Nobody wants to work bonkers hours for $2.13 an hour plus tips from maskless, grouchy wingnut Trump voters who are already terrible tippers. Trust me, I've been in food service and the wages haven't changed since I was slinging pizzas in college 25 years ago. No way I'd go back to it.

If these are "essential workers" then you'd better start paying them like it.

Black Lives Still Matter, Con't

The message from police, from the right, and even from some Democrats is the same: Ma'Khia Bryant had a knife, and so she had to be executed.
An Ohio criminal-justice professor who studies the fatal use of force by law-enforcement officers didn't hesitate to render an opinion after watching body-camera video of a Columbus police officer fatally shooting a 16-year-old girl Tuesday afternoon on the city's Southeast Side.

"My first impression is that the officer was legally justified in using deadly force," said Philip Stinson, a Bowling Green State University professor who has compiled nationwide statistics on fatal shootings that have led to criminal charges against officers.

"It's a terribly tragic situation, and my heart goes out to the girl and her family and friends," he told The Dispatch Wednesday. "But from looking at the video, it appears to me that a reasonable police officer would have had a reasonable apprehension of an imminent threat of serious bodily injury or death being imposed against an officer or someone else. That's the legal standard."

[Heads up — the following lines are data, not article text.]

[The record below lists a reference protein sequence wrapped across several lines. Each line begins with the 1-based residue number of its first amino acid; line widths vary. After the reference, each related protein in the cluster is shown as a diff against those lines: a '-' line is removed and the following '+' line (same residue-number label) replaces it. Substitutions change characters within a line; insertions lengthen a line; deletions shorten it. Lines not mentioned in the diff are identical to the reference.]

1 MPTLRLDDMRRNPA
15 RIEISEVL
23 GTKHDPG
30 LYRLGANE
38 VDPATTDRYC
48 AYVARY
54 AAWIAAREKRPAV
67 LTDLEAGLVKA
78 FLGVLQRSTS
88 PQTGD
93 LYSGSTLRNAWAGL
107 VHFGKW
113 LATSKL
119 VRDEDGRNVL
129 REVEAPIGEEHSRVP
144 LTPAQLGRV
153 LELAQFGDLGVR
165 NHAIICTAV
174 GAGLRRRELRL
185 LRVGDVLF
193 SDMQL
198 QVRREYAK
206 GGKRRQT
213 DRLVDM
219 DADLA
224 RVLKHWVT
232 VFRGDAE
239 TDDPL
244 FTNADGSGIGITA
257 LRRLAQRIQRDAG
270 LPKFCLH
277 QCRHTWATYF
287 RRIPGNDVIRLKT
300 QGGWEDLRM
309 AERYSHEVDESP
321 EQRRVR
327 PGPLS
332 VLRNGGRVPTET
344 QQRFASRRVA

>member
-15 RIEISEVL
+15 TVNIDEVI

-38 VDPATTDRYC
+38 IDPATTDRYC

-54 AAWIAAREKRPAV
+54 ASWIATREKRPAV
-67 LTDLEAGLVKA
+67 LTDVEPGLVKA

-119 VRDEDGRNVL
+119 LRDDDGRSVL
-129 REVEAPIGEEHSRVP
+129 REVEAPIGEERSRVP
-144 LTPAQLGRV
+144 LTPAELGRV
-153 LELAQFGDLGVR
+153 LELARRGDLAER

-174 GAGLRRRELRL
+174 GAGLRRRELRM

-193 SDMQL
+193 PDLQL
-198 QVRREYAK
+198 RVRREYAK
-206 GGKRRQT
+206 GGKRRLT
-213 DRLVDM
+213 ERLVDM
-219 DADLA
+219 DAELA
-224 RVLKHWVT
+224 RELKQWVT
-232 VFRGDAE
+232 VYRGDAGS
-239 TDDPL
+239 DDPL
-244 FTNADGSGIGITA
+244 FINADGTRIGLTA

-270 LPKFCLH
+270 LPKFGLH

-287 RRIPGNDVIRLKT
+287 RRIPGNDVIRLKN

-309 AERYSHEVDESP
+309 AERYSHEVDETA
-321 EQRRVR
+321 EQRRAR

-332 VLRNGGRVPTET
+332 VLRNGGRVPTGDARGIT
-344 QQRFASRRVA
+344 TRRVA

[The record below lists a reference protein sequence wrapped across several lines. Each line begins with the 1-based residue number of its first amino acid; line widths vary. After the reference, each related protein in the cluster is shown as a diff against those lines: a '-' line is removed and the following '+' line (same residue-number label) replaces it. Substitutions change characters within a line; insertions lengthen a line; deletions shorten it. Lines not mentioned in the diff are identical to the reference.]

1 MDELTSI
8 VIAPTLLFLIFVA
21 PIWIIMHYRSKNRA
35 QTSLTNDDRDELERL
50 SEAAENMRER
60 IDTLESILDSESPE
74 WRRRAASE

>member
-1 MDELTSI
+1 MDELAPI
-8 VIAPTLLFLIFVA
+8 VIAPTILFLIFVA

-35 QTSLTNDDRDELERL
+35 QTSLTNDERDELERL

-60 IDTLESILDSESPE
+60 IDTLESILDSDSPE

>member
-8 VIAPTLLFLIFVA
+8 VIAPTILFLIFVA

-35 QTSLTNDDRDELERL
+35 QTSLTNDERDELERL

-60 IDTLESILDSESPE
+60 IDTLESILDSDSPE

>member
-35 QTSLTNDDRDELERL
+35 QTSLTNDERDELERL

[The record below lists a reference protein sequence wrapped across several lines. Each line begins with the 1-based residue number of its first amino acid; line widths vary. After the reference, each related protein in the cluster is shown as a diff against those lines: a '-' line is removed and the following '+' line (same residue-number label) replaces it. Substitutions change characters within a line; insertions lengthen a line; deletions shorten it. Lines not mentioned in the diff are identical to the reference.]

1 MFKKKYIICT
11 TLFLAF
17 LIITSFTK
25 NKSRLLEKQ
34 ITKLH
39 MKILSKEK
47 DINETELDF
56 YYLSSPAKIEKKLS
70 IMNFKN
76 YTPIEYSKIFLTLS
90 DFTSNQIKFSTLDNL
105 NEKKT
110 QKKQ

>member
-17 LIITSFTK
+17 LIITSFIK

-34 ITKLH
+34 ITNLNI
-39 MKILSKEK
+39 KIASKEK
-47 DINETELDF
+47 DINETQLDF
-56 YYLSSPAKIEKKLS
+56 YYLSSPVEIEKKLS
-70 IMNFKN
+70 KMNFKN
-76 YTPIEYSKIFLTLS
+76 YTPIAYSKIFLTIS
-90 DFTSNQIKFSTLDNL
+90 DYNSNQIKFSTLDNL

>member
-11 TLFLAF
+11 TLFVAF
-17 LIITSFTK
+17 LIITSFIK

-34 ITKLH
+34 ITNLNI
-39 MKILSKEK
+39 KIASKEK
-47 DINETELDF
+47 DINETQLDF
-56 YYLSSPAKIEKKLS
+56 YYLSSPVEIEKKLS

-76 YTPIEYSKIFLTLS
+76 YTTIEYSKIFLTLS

The body-camera video, which the city first showed during a news conference late Tuesday night, captured the perspective of Officer Nicholas Reardon, who shot Ma’Khia Bryant seconds after he arrived outside a home on the 3100 block of Legion Lane on a report of an attempted stabbing.

The video shows Bryant, who is holding a knife, push a female who is falling down backwards at the officer's feet, then turn and charge at another female dressed in a pink outfit. The female in pink is pinned against a car in the driveway while Bryant appears to swing the knife at her, prompting Reardon to fire what sounds like four shots.

James Scanlon, a retired Columbus Division of Police SWAT officer who spent 33 years with the division, has since trained officers, and served as an expert witness at trials in use-of-force cases, agreed with Stinson's assessment of the video.

"An officer is justified in using deadly force if his life or the life of someone else is at risk," Scanlon said Wednesday. "Few would argue that there weren't at least two lives there that were at serious risk."

In this case, Scanlon said, Reardon wasn't trying to protect himself, "but to save the life of someone he doesn't even know. ... It's a shame that no one has recognized that that officer, in all likelihood, saved one or more lives
No attempt made to deescalate. Just summary execution of a 15-year -old Black girl.
Four bullets in the chest and dead.
Due process isn't for us, you see. We're not human. The penalty for having a knife and being Black is death, and then, later, America justifies it.

Just another dead Black girl.
But her life mattered.
Black Lives Still Matter.

The Return Of Austerity Hysteria, Con't

 The national debt and debt ceiling are back, because they only matter if the President is a Democrat.